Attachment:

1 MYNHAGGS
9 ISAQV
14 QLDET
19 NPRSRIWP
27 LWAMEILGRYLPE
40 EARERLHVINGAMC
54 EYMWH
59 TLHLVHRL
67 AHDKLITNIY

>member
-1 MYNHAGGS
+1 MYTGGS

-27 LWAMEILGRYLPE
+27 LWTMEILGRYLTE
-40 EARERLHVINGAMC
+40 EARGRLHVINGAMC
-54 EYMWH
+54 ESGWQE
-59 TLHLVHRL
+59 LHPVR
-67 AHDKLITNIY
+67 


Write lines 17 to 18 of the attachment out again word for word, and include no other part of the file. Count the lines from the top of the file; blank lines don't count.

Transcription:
-54 EYMWH
+54 ESGWQE